Thursday, November 20, 2014

Rethinking Your Innovation System
OCTOBER 28, 2014by Andrew Taylor and Kim Wagner

This is a GREAT article that I strongly suggest you read

Companies know that innovation is one of the keys to growth. Seventy-five percent of the respondents in BCG’s report The Most Innovative Companies 2014: Breaking Through Is Hard to Do (October 2014) ranked innovation as a top-three priority for their company; 22 percent said it was their company’s top priority. More than 60 percent said their company planned to increase investment in innovation in the coming year.
So where are the results?
Companies are the first to admit that there is room for improvement. CEOs question whether they are getting a return commensurate with their investments. Many innovation managers express frustration that their teams are not developing the successful new products and services—or the compelling product or service extensions—that they seek. 
Compounding those challenges, the bar is being raised. Customers, used to continuing progress and improvement, expect more. New technologies, especially digital advances, have conditioned customers to expect it more quickly. But long-used innovation models no longer keep up. Processes are too slow, dragged out by too many rigid stages and gates to clear.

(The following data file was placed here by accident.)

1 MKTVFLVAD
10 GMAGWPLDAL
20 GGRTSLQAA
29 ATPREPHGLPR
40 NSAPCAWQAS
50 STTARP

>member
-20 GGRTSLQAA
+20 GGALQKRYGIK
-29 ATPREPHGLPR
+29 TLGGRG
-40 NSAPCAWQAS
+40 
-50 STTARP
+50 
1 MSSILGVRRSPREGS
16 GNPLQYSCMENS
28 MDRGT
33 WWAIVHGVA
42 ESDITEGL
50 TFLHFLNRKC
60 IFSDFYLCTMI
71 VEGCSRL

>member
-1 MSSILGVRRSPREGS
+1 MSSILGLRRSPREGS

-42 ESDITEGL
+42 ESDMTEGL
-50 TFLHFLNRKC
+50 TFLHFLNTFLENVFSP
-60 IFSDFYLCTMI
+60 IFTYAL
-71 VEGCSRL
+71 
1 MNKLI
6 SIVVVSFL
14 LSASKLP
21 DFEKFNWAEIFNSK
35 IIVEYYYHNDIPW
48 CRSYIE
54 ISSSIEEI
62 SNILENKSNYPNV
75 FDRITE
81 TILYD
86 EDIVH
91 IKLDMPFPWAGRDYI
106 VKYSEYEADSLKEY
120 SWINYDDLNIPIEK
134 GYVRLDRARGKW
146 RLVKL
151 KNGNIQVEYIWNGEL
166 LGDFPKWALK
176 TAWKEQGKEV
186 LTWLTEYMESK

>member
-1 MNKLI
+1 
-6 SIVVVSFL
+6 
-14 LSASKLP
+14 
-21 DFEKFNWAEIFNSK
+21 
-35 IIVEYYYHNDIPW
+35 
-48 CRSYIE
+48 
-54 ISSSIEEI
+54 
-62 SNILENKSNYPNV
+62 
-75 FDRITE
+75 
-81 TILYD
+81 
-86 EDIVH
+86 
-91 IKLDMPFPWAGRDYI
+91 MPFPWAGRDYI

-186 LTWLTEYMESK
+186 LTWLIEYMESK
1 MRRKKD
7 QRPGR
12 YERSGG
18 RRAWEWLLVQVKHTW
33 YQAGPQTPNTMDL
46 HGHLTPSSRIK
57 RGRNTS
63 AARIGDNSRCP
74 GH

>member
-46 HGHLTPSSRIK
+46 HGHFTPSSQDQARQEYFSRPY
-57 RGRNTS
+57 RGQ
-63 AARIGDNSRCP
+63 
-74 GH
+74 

Decision making has become overly complicated and consensus based, resulting in compromised, incremental solutions with little chance for a big impact.
As customer expectations grow and markets evolve more quickly, companies can’t expect to innovate in the ways they used to. Innovation models themselves need to be systematically innovated, rethought, and updated….
…. innovation is a system: a mixture of insight and creativity, as well as a disciplined process that consistently promotes progress. This system has three major components: a strategy comprising choices on where and how to create growth and value through innovation; a supporting set of processes for research and product development; and an enabling set of systems, tools, and capabilities. (See the exhibit, “World-Class Companies Treat Innovation as a System.”) The system should be rooted in experimentation, and, like all adaptive systems, it must evolve over time as the external environment and internal needs change.

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